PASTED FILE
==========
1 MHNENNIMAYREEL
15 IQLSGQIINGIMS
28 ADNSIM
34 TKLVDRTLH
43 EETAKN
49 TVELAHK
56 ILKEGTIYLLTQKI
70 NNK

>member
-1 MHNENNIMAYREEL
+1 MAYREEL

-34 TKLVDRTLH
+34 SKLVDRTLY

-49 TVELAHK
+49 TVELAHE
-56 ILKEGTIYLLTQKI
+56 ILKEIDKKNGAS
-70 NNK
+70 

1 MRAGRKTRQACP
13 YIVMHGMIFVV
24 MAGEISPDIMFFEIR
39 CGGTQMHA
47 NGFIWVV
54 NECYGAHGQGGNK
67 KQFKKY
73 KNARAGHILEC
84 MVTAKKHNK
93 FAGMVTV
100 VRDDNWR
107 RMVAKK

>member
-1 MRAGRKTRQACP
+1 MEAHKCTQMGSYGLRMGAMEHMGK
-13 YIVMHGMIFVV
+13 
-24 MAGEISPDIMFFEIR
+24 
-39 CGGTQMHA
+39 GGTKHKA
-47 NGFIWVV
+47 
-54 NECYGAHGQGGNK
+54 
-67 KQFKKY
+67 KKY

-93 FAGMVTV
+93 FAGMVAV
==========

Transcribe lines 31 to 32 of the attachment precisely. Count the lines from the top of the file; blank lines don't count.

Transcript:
107 RMVAKK

>member